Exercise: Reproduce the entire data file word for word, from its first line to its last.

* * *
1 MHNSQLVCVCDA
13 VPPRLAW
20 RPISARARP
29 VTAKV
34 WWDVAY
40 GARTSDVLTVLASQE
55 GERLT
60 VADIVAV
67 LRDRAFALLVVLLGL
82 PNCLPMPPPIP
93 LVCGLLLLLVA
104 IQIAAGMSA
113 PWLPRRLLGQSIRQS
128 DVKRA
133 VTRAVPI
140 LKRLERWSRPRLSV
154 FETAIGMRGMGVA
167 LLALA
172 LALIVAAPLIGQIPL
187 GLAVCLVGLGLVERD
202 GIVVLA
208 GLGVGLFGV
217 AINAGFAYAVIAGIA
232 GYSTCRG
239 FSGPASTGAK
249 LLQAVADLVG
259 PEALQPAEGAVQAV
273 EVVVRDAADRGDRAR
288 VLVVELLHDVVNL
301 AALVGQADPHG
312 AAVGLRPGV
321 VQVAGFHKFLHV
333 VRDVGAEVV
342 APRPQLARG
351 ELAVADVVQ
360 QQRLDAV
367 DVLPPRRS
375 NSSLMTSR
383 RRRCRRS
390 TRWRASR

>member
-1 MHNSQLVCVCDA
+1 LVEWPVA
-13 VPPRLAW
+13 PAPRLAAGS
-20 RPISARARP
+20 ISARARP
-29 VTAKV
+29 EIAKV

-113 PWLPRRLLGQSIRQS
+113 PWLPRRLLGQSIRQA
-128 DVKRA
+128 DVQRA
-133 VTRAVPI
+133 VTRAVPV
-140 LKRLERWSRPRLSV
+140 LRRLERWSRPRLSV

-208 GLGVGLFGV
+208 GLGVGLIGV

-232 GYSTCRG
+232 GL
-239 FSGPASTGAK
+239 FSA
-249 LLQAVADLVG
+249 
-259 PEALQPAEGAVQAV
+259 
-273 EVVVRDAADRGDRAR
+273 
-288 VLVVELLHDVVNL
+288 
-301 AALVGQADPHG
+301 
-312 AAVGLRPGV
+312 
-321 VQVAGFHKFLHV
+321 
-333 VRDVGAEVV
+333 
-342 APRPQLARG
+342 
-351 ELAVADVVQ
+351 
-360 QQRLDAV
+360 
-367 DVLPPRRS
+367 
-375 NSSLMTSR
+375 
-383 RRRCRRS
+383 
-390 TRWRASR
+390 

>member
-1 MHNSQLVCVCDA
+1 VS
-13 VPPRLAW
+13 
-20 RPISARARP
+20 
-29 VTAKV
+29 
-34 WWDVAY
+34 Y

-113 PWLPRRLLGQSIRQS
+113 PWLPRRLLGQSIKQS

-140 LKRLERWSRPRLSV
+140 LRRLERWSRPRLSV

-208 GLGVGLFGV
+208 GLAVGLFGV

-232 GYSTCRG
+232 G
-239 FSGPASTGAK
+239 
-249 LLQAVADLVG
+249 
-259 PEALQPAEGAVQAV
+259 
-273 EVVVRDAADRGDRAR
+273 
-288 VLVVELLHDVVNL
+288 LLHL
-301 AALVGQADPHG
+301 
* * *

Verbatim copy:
1 MHNSQLVCVCDA
13 VPPRLAW
20 RPISARARP
29 VTAKV
34 WWDVAY
40 GARTSDVLTVLASQE
55 GERLT
60 VADIVAV
67 LRDRAFALLVVLLGL
82 PNCLPMPPPIP
93 LVCGLLLLLVA
104 IQIAAGMSA
113 PWLPRRLLGQSIRQS
128 DVKRA
133 VTRAVPI
140 LKRLERWSRPRLSV
154 FETAIGMRGMGVA
167 LLALA
172 LALIVAAPLIGQIPL
187 GLAVCLVGLGLVERD
202 GIVVLA
208 GLGVGLFGV
217 AINAGFAYAVIAGIA
232 GYSTCRG
239 FSGPASTGAK
249 LLQAVADLVG
259 PEALQPAEGAVQAV
273 EVVVRDAADRGDRAR
288 VLVVELLHDVVNL
301 AALVGQADPHG
312 AAVGLRPGV
321 VQVAGFHKFLHV
333 VRDVGAEVV
342 APRPQLARG
351 ELAVADVVQ
360 QQRLDAV
367 DVLPPRRS
375 NSSLMTSR
383 RRRCRRS
390 TRWRASR

>member
-1 MHNSQLVCVCDA
+1 LVEWPVA
-13 VPPRLAW
+13 PAPRLAAGS
-20 RPISARARP
+20 ISARARP
-29 VTAKV
+29 EIAKV

-113 PWLPRRLLGQSIRQS
+113 PWLPRRLLGQSIRQA
-128 DVKRA
+128 DVQRA
-133 VTRAVPI
+133 VTRAVPV
-140 LKRLERWSRPRLSV
+140 LRRLERWSRPRLSV

-208 GLGVGLFGV
+208 GLGVGLIGV

-232 GYSTCRG
+232 GL
-239 FSGPASTGAK
+239 FSA
-249 LLQAVADLVG
+249 
-259 PEALQPAEGAVQAV
+259 
-273 EVVVRDAADRGDRAR
+273 
-288 VLVVELLHDVVNL
+288 
-301 AALVGQADPHG
+301 
-312 AAVGLRPGV
+312 
-321 VQVAGFHKFLHV
+321 
-333 VRDVGAEVV
+333 
-342 APRPQLARG
+342 
-351 ELAVADVVQ
+351 
-360 QQRLDAV
+360 
-367 DVLPPRRS
+367 
-375 NSSLMTSR
+375 
-383 RRRCRRS
+383 
-390 TRWRASR
+390 

>member
-1 MHNSQLVCVCDA
+1 VS
-13 VPPRLAW
+13 
-20 RPISARARP
+20 
-29 VTAKV
+29 
-34 WWDVAY
+34 Y

-113 PWLPRRLLGQSIRQS
+113 PWLPRRLLGQSIKQS

-140 LKRLERWSRPRLSV
+140 LRRLERWSRPRLSV

-208 GLGVGLFGV
+208 GLAVGLFGV

-232 GYSTCRG
+232 G
-239 FSGPASTGAK
+239 
-249 LLQAVADLVG
+249 
-259 PEALQPAEGAVQAV
+259 
-273 EVVVRDAADRGDRAR
+273 
-288 VLVVELLHDVVNL
+288 LLHL
-301 AALVGQADPHG
+301 